To prove the given formula using mathematical induction, we need to follow two steps:

Step 1: Verify the formula for the base case, n=1. Step 2: Assume the formula holds for some arbitrary value of n=k, and use it to prove the formula for n=k+1.

Let’s begin with Step 1:

Step 1: Base case

When n=1, the left-hand side of the formula becomes:

12 = 1(2×1 – 1)(2×1 + 1)/3 = 1×1×3/3 = 1

So the formula holds for the base case.

Step 2: Inductive step

Now we assume that the formula holds for some arbitrary value of n=k, and we want to prove that it holds for n=k+1. That is, we assume:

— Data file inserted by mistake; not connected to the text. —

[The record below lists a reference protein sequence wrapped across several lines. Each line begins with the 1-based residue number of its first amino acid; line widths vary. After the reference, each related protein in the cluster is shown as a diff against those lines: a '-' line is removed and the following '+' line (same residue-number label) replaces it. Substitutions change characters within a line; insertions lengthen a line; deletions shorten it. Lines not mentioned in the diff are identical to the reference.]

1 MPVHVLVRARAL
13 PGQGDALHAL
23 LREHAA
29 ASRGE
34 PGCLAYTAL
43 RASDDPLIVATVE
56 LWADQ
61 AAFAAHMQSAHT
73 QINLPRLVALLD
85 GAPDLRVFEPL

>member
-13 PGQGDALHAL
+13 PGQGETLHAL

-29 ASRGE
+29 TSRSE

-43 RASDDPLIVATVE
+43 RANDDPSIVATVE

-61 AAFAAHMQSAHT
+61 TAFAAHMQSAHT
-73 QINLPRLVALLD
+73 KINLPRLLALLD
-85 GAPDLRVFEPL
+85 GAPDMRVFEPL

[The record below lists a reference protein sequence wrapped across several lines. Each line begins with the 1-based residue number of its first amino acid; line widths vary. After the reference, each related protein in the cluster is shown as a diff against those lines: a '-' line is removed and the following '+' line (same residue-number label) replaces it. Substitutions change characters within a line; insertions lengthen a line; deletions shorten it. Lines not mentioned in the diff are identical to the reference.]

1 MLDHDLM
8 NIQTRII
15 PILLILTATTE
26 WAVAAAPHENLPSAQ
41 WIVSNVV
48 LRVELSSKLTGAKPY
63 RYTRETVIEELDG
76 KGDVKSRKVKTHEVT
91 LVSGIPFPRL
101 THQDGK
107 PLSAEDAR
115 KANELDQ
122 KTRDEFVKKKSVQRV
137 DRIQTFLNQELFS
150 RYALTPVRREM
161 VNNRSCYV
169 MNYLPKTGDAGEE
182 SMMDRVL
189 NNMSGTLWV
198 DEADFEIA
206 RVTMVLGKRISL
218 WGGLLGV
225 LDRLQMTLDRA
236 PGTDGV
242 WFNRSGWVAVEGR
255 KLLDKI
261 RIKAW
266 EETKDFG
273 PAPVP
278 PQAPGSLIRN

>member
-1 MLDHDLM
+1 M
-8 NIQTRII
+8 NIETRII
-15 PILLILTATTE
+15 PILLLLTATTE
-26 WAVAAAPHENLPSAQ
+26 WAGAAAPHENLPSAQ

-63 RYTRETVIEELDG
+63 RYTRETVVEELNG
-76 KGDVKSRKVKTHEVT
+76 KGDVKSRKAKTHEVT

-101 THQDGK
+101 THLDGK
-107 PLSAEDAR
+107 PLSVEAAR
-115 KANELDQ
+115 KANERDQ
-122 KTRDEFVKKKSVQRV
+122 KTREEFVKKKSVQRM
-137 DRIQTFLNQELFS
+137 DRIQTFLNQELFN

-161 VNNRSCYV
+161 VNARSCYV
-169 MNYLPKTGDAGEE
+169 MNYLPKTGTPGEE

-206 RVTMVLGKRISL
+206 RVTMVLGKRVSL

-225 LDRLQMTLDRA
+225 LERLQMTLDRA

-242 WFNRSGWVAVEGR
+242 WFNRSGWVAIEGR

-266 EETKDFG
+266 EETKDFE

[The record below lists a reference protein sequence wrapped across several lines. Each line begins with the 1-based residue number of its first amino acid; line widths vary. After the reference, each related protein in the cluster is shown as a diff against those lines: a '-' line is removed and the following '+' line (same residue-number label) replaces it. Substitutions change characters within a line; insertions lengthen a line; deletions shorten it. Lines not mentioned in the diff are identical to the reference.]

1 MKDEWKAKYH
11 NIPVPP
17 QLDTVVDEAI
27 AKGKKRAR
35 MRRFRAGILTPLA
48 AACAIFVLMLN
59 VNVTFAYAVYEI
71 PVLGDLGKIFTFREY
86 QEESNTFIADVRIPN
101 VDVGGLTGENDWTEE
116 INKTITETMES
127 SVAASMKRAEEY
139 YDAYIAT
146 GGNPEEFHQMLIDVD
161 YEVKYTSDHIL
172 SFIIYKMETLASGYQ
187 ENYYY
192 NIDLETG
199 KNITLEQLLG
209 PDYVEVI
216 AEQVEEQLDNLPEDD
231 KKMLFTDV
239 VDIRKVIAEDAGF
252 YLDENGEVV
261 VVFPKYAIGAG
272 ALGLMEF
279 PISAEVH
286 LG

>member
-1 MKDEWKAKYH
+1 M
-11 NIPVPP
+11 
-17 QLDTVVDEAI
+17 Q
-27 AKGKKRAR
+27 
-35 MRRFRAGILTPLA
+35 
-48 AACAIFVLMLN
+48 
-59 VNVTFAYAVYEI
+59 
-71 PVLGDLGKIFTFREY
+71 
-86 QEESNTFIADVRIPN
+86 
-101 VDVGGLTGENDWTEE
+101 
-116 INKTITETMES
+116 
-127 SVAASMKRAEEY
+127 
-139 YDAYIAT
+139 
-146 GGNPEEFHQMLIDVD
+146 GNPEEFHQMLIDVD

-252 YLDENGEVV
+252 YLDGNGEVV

12 + 32 + 52 + … + (2k-1)² = k(2k-1)(2k+1)/3

And we want to prove:

12 + 32 + 52 + … + (2k-1)² + (2(k+1)-1)² = (k+1)(2(k+1)-1)(2(k+1)+1)/3

We can simplify the left-hand side of the above equation as follows:

12 + 32 + 52 + … + (2k-1)² + (2(k+1)-1)² = k(2k-1)(2k+1)/3 + (2k+1)²

= (2k+1)[k(2k-1)/3 + (2k+1)]

= (2k+1)[2k³ + k² – k³ + 6k² + 3k + 1]/3

= (2k+1)[2k³ + 7k² + 3k + 1]/3

= (2k+1)[2(k+1)³ – 3(k+1)² + (k+1)]/3

= (k+1)(2(k+1)-1)(2(k+1)+1)/3

Therefore, the formula holds for n=k+1 as well.

By the principle of mathematical induction, the formula holds for all positive integers n.